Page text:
Traditional semiconductor light emitting diodes (LEDs) have low modulation speed because of long spontaneous emission lifetime. Spontaneous emission in semiconductors (and indeed most light emitters) is an inherently slow process owing to the size mismatch between the dipole length of the optical dipole oscillators responsible for light emission and the wavelength of the emitted light. More simply stated: semiconductors behave as a poor antenna for its own light emission. By coupling a semiconductor at the nanoscale to an external antenna, the spontaneous emission rate can be dramatically increased alluding to the exciting possibility of an LED that can be directly modulated faster than the laser. In this project, we plan to demonstrate an antenna- enhanced nanoscale semiconductor light emitting diode (nanoLED) with direct modulation rate 50 GHz, exceeding the bandwidth of the semiconductor laser. Such an nanoLED is well-suited as a light source for on-chip optical communication where small size, fast speed, and high efficiency are needed to achieve the promised benefit of reduced power consumption of on-chip optical interconnect links compared with less efficient electrical interconnect links.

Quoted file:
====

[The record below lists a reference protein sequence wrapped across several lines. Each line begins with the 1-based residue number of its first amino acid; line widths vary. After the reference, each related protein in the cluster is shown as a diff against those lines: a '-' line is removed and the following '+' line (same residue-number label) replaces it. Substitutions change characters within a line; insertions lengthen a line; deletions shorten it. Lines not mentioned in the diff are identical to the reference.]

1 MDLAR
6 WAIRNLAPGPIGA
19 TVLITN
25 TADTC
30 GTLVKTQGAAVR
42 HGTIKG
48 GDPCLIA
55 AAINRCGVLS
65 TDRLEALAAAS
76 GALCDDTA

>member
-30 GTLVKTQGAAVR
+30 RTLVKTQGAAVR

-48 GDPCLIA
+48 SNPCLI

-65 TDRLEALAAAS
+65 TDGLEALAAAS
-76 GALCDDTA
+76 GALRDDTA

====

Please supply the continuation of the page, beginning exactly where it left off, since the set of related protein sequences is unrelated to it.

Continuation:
Project end date: 08/12/19